Reanna Martinez

CaDre #01957040



L.A. Bunker Hill circa 1940s

Bunker Hill


Bunker Hill in Los Angeles is roughly five square blocks located in the Northwest area of downtown.  In 1959, the area was the subject of a massive “urban-renewal” project that would change the downtown landscape.

In the early part of the twentieth century, Bunker Hills was home to some of the most elegant mansions, hotels, and Los Angeles elite.  By the 1950s, however, downtown was loosing its luster, and most of these large homes became subdivided into low-income housing.

The Bunker Hill project started in 1959 and continued for the next 53 years.  We can see the dramatic change in landscape and architecture thanks to this short film by Keven McAlester (published by The NewYorker), which shows a side-by-side comparison of the streets in downtown Los Angeles from the 1940s and today.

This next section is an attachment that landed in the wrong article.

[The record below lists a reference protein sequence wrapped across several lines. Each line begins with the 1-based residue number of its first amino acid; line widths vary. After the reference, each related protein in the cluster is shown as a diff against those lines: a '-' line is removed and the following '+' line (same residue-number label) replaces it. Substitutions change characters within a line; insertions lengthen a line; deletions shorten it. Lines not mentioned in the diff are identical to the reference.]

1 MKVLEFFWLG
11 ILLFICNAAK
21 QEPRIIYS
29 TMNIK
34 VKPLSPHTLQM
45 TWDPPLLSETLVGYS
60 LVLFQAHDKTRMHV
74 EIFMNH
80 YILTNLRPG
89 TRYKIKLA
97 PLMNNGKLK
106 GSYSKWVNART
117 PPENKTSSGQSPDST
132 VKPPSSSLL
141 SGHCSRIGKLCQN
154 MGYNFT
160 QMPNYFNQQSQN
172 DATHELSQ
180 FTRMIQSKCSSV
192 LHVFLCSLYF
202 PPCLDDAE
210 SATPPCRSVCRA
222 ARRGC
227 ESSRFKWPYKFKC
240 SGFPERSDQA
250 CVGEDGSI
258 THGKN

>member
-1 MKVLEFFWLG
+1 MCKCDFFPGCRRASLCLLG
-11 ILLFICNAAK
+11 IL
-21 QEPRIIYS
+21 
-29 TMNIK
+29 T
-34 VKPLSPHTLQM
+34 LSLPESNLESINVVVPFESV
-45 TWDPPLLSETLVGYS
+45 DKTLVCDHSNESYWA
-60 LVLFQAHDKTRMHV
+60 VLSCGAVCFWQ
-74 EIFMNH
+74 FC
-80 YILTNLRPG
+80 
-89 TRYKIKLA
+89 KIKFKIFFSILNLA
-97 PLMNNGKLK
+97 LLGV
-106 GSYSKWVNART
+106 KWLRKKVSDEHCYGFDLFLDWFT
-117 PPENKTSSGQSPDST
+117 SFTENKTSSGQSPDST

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0 Responses

  1. I always love hearing of little histories like this. It reminds me of a book on Chicago that I used to have, for what reason I really have no idea, but it went in depth about all the neighborhoods and how they came to be and all the immigrants. Fascinating stuff, and it is important to understand history.

    1. I’ve heard a little bit about that story, it really is fascinating. It clearly is important to know about history, no matter what country you’re from, indeed.

  2. I absolutely love watching and reading things like this. The video made is beautiful to watch because even though I don’t live anywhere near Los Angeles or that area, I still feel this weird nostalgic vibe surrounding it. The architecture was so interesting.

    It’s really crazy to think about all of the changes that they’ve made to the area, to the building and its history.

    I’d love to visit Los Angeles in the future and perhaps walk down those streets myself.

  3. Wow ! That is so awesome. I am amazed by the video quality and editing used in this. The 1940’s video shoot is the same as the new video. Even the streets is the same path where they drove. The difference is only the structures and road enhancement but the drive is the same. Cool post.

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